Actually, there are many chemosynthetic organisms on the bottom of the ocean floor (on this planet) that require many forms or hydrocarbons for cellular respiration. It could be entirely plausible that organisms could exist in an atmosphere of hydrocarbons and be able to breath it.
Yes, but that's deep in the ocean. In the atmosphere, it becomes explosive. Even a single spark would be disastrous.
Oh yeah. Oxygen. Pressure. Fundamental gas physics. Forgot about those...
I suppose I have another question, would organisms be able to develop in other liquid environments other than water is they have the correct materials solutes in them (since water is the universal solvent it makes it easy for life to develop in it but I'm asking if other liquids could work in a similar, but with less evolutionary possibilities)

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x = 0, y = 0, rule = B3/S23:K33,50
27bo$20b3o3b3o$b3o4b3o3b3o3bo2bo2bob2o$bo2bo2bo2bo3bo2bo2bo6b3o$o3bo5b
o3bo5bo3bo2b3o$2bobobo3bo3bo3bobo3bo2b3o$2bo3bo3bo3bo3bo7bobo$2b2o6bo
3bo5b3o3b3o$3b2o2bobo5bobo9bo$3b2o21b2o$2bo8b3o$11b3o$10bobobo!

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Re: Let's create an alien biosphere!

Post by Schiaparelliorbust » January 6th, 2021, 10:15 am

HelicopterCat3 wrote:
January 6th, 2021, 10:12 am
Oh yeah. Oxygen. Pressure. Fundamental gas physics. Forgot about those...
I suppose I have another question, would organisms be able to develop in other liquid environments other than water is they have the correct materials solutes in them (since water is the universal solvent it makes it easy for life to develop in it but I'm asking if other liquids could work in a similar, but with less evolutionary possibilities)
I will come back later in about an hour. I have to go now. I will edit this post with my reply.
Edit: There are two problems with this:
1)I don't know of any substances that are liquid at room temperature that can occur abiotically in very large amounts. If there are any, please tell me.
2) We don't really know how life can function in non-water liquids. In Biblaridion's series, he said that you shouldn't break the rules without knowing them, and we don't really know the rules of creatures that could live in an environment like this.
Last edited by Schiaparelliorbust on January 6th, 2021, 11:39 am, edited 1 time in total.
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Re: Let's create an alien biosphere!

Post by Kazyan » January 6th, 2021, 10:36 am

HelicopterCat3 wrote:
January 6th, 2021, 10:12 am
Oh yeah. Oxygen. Pressure. Fundamental gas physics. Forgot about those...
I suppose I have another question, would organisms be able to develop in other liquid environments other than water is they have the correct materials solutes in them (since water is the universal solvent it makes it easy for life to develop in it but I'm asking if other liquids could work in a similar, but with less evolutionary possibilities)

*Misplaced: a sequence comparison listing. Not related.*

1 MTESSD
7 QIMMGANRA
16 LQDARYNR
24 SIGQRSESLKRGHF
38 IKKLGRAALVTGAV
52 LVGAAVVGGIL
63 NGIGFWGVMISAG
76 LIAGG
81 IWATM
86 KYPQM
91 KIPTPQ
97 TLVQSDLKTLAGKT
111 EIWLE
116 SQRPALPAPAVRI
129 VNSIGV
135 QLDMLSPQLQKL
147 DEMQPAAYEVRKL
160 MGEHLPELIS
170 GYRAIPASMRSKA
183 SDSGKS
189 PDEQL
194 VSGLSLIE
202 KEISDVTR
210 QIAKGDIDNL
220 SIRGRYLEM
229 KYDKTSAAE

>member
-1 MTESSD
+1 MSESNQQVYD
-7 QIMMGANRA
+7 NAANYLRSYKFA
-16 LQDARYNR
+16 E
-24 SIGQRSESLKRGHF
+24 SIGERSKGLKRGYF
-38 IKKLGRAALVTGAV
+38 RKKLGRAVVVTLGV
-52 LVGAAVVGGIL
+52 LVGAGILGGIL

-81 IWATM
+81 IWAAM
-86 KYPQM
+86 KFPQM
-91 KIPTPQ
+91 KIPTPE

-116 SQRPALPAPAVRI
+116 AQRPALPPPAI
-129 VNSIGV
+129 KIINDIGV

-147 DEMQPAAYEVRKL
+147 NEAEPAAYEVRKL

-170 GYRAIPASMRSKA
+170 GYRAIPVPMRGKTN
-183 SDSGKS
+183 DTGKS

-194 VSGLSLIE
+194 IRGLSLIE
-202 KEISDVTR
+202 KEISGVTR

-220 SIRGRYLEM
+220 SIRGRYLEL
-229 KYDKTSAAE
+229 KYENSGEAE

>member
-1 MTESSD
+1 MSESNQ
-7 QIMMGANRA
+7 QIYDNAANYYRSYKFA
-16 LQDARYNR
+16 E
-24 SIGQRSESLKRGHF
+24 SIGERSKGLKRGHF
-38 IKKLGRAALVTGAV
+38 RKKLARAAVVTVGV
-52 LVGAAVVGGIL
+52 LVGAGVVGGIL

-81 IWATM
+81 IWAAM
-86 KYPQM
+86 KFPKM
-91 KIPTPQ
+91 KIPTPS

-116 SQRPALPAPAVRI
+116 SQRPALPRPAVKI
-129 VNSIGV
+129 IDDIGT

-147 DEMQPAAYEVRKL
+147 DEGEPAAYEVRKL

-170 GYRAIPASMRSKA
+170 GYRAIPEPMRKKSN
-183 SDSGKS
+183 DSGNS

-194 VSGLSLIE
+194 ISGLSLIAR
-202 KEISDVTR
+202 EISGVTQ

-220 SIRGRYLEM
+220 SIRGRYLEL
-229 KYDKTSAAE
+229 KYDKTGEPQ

Since ammonia and carbon dioxide in the atmosphere have already been pitched, formamide could be an interesting solvent.
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Re: Let's create an alien biosphere!

Post by HelicopterCat3 » January 6th, 2021, 11:17 am

Kazyan wrote:
January 6th, 2021, 10:36 am
HelicopterCat3 wrote:
January 6th, 2021, 10:12 am
Oh yeah. Oxygen. Pressure. Fundamental gas physics. Forgot about those...
I suppose I have another question, would organisms be able to develop in other liquid environments other than water is they have the correct materials solutes in them (since water is the universal solvent it makes it easy for life to develop in it but I'm asking if other liquids could work in a similar, but with less evolutionary possibilities)
Since ammonia and carbon dioxide in the atmosphere have already been pitched, formamide could be an interesting solvent.
An atmosphere of CO2 and NH4 and oceans of formamide? Sounds neat.

Code: Select all

x = 0, y = 0, rule = B3/S23:K33,50
27bo$20b3o3b3o$b3o4b3o3b3o3bo2bo2bob2o$bo2bo2bo2bo3bo2bo2bo6b3o$o3bo5b
o3bo5bo3bo2b3o$2bobobo3bo3bo3bobo3bo2b3o$2bo3bo3bo3bo3bo7bobo$2b2o6bo
3bo5b3o3b3o$3b2o2bobo5bobo9bo$3b2o21b2o$2bo8b3o$11b3o$10bobobo!

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Re: Let's create an alien biosphere!

Post by Schiaparelliorbust » January 6th, 2021, 11:47 am

HelicopterCat3 wrote:
January 6th, 2021, 11:17 am
An atmosphere of CO2 and NH4 and oceans of formamide? Sounds neat.
I edited my above post.
How would that much formamide even be there in the first place? Also, we don't know anything about life in something like formamide, as I said in my edit.
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Re: Let's create an alien biosphere!

Post by MathAndCode » January 6th, 2021, 12:13 pm

Here is a preliminary atmosphere based on what users have asked for directly (e.g. ammonia) or implied (e.g. water vapor because the planet has oceans). Feel free to suggest tweaks/changes.
50% dinitrogen
15% carbon dioxide
15% ammonia
6% sulfur oxides
5% carbon monoxide (in order for formamide to form)
2% dioxygen
1.5% methane
1% water vapor
1% hydrogen sulfide
0.6% ethane
0.4% isocyanic acid
2.5% other
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Re: Let's create an alien biosphere!

Post by Schiaparelliorbust » January 6th, 2021, 12:21 pm

MathAndCode wrote:
January 6th, 2021, 12:13 pm
Here is a preliminary atmosphere based on what users have asked for directly (e.g. ammonia) or implied (e.g. water vapor because the planet has oceans). Feel free to suggest tweaks/changes.
50% dinitrogen
15% carbon dioxide
15% ammonia
5% sulfur oxides
5% carbon monoxide (in order for formamide to form)
2% dioxygen
2% hydrogen sulfide
1.5% methane
1% water vapor
0.6% ethane
0.4% isocyanic acid
2.5% other